I’m not a fan of the theology of “age of accountability”, in fact, I despise it. I understand people came up with it to help grieve the lose of children, and by no means do I believe any child is condemned to hell because they are too small to ask Jesus into their hearts. Rather, I struggle with the concept of when a child turns 12 or 13, they understand and therefore can make a decision. First of all, some of my best theological discussions happen with a 5 or 6 year old. Secondly, a 12 or 13 or 14 or 15 year old can’t fully understand the Gospel either. For crying out loud, I am in my 30s and I don’t understand how the Trinity works, or why God loves me, or exactly what will happen at the end of the world. God is so much bigger than me. What I do believe is that God meets us exactly where we are at–right in our little corners of the world. He doesn’t expect us to go to Him, He’s always been the God who came to us. And in order for Him to speak to me, I need to humble myself to a place where I can hear Him.
I’ve never been an expert at understanding God’s Word. However, truthfully, I’ve had my share of being the verse-poo throwing monkey, and it’s an easy place to put myself. All I have to use is my ego and pride, which I have tons of that I store away for a rainy day, aka: the day I feel enormously insecure about myself. I’m trying to bring myself to the place where I know what I believe, and my spirit is willing to teach someone about what I believe, but as for flinging poo–nope! I really want to abandon that practice!
I think one of the strongest ways we can show the Word of God authority is by being willing to unlearn something we have always been taught. Over a decade ago, I was introduced to a theology of Revelation which excluded a rapture. I had always been taught there was a rapture. I had always been told there was a rapture. I had always believed there was a rapture. Suddenly, to learn there was no rapture was shocking, and honestly, it took a few years to unlearn what I had always been taught, and then it even took a few more years after that to formulate my own beliefs of Revelation to the point I could teach them. Deconstruction and reconstruction of Scripture takes a lot of time, and understanding, but more than anything, it takes a lot of humility and seeking of God.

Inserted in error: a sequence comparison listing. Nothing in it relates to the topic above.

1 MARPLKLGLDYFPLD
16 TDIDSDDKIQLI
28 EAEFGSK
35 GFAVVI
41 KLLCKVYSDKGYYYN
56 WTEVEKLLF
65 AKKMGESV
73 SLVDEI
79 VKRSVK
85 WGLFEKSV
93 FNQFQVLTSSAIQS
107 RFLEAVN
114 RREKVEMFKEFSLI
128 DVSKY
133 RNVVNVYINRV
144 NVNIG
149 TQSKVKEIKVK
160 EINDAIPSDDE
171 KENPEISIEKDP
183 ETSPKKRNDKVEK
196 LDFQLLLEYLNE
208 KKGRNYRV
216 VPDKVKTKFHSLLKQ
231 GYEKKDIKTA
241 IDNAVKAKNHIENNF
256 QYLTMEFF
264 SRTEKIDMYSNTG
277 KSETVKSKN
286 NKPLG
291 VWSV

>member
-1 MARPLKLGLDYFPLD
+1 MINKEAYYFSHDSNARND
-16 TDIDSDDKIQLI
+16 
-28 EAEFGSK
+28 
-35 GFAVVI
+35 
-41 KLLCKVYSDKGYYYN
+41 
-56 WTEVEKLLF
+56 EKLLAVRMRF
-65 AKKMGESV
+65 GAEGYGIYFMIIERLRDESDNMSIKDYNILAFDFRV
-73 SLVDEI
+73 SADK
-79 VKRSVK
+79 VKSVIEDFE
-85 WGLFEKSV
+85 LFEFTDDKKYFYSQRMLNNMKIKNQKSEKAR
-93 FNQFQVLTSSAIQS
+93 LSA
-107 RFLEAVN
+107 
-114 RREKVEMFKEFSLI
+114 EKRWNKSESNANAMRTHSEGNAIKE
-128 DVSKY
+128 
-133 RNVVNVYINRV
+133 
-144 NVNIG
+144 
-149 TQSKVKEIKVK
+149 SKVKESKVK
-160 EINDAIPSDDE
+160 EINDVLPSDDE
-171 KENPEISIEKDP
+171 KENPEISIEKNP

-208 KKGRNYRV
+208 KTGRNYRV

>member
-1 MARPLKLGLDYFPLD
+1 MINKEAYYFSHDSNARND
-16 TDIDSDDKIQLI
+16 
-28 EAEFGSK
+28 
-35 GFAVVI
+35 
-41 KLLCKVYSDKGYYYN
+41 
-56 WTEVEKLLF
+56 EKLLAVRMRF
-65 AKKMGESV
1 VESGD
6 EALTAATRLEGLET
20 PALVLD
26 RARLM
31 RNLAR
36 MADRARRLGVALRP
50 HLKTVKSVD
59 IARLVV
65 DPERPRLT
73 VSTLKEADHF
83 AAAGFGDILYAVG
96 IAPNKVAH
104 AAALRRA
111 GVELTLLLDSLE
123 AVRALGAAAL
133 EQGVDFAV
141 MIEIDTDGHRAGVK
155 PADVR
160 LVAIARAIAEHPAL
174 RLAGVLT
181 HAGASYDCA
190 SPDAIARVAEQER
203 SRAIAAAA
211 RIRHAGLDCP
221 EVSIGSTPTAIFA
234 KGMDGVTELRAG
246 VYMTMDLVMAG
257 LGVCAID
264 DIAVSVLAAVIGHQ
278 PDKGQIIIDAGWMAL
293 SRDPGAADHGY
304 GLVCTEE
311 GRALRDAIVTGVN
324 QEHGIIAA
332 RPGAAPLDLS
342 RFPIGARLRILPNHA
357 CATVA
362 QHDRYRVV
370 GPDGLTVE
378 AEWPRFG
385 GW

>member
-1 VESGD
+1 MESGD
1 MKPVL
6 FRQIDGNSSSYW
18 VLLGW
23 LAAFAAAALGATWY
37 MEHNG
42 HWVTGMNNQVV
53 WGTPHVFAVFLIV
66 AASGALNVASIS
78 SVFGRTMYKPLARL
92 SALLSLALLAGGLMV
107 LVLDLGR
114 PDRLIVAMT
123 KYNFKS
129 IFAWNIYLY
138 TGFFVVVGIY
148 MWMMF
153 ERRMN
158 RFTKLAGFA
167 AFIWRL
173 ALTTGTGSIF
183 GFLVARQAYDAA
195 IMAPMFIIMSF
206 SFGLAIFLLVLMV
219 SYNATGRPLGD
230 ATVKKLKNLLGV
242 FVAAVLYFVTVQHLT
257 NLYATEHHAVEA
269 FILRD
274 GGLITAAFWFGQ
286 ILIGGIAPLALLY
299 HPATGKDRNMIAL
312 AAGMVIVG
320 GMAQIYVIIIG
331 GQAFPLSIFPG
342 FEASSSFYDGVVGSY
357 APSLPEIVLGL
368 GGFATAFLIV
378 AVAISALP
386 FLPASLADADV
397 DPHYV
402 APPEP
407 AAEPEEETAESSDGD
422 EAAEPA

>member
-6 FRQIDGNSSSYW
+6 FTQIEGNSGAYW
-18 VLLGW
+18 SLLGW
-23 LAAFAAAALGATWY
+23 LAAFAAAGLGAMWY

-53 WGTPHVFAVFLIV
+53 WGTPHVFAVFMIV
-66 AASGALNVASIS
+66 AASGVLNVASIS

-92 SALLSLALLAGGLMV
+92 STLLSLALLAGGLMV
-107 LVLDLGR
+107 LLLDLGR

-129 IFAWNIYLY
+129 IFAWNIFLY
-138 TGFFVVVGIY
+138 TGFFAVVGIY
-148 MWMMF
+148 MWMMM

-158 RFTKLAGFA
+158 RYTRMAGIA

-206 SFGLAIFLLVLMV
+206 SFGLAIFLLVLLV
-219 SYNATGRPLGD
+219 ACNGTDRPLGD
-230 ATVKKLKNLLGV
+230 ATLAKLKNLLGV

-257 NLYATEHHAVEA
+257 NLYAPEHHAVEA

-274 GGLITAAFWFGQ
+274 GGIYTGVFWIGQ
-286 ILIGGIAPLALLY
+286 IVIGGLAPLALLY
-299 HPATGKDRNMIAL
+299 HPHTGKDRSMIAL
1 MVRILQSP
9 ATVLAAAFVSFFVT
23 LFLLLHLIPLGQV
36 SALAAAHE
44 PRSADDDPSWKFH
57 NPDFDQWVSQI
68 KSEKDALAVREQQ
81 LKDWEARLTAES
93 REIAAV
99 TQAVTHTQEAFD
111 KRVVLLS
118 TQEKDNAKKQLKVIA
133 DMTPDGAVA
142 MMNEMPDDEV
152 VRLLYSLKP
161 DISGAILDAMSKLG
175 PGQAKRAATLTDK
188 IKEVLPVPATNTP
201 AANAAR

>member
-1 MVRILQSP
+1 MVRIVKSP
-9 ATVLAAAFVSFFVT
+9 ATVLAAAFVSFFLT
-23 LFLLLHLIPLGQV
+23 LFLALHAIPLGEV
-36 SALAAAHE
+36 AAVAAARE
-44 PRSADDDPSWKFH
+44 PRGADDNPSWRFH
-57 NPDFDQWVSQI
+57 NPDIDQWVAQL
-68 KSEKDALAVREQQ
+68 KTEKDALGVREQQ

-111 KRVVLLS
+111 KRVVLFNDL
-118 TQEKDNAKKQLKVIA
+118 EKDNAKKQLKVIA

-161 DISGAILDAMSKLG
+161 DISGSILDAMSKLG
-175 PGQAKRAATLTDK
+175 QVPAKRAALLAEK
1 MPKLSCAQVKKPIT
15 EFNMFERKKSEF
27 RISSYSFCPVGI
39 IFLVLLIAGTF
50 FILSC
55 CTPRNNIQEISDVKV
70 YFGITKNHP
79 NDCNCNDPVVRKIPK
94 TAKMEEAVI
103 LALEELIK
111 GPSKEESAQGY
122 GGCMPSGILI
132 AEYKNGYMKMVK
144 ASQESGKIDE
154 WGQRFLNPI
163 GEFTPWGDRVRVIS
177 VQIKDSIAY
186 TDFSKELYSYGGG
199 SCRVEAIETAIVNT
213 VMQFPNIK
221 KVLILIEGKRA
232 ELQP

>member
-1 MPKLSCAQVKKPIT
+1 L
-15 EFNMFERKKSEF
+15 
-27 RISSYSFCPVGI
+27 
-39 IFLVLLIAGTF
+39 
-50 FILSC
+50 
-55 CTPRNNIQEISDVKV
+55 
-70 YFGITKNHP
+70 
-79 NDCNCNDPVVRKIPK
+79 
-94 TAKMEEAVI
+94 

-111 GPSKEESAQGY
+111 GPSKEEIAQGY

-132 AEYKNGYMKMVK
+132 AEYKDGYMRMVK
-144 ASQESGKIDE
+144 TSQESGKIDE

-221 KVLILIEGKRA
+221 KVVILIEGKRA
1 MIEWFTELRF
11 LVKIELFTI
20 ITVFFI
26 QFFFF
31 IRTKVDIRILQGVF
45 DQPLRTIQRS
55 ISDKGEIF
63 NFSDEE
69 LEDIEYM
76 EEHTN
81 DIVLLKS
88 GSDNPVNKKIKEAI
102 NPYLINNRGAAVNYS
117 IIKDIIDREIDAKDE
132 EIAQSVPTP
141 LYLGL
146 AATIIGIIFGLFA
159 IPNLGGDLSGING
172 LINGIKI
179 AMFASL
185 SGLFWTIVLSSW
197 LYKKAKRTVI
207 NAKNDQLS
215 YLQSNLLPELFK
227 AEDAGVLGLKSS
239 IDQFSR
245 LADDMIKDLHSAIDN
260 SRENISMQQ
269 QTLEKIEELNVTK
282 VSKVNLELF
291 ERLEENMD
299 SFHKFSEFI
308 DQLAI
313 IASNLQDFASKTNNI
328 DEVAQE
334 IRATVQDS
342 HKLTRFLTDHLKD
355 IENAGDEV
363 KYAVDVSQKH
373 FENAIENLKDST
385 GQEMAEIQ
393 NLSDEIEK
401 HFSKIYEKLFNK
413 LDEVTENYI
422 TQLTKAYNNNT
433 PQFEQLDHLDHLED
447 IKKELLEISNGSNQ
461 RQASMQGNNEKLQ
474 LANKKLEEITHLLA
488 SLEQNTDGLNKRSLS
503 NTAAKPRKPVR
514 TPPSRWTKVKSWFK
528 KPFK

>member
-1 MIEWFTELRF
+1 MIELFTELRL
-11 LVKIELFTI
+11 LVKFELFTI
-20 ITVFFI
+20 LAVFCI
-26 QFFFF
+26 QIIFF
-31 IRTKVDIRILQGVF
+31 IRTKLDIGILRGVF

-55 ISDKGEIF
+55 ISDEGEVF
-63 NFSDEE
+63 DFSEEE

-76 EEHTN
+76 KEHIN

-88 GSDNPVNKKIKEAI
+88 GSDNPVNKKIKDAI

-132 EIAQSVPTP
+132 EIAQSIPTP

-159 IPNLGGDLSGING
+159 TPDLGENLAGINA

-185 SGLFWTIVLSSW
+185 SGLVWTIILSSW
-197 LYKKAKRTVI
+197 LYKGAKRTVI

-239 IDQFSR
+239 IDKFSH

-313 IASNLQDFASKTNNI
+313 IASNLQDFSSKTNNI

I have truly been challenged to give up my verse-poo throwing monkey ways which is really hard to do because golly gee–I love to be right. And my pride loves to be right. And my ego loves to be right. And when I’m right, I feel powerful… well, actually “powerful” is the wrong word… I feel… uh… authoritative. That’s it! I feel authoritative when I’m right! However, when it comes to the Word of God, the very last place I need to be is in authority, rather I need to be under the authority of the Word of God. This requires me to admit that as much of a Wesleyan I am, there is Scripture to support Calvinism. I may be wrong, but you know what? That’s okay. God never said we had to get it right. He said we had to love Him and love people. Getting The Bible right isn’t going to save me anymore than following all the laws of the Old Testament. It’s that I’m seeking to find out who God is that matters. In the words of one of my friends, “It’s all about the journey.” And it truly is. It’s about the quest for God, not actually arriving at being God.
An ordinance is a spiritual practice we do outwardly to show or remind us of something that has taken place inwardly (yes, that’s an ordinance, not a sacrament, there’s difference, but that’s another blog for another time). My new ordinance is to make sure nothing sits on top of The Bible (which is hard to do because I nonchalantly do it all the time!), but this is to serve as my reminder to be humble before the Word of God. It’s my reminder, that as much as I can, not to bring biases to Scripture before I read it. It’s a reminder that everything and anything goes under God’s Being. As a result, I hope this to be a reminder to stop the poo-verse throwing monkey ways. I hope I will take God’s Word seriously, and that I will learn what I need to learn and that I will unlearn what I need to unlearn to follow God in a more dedicated way.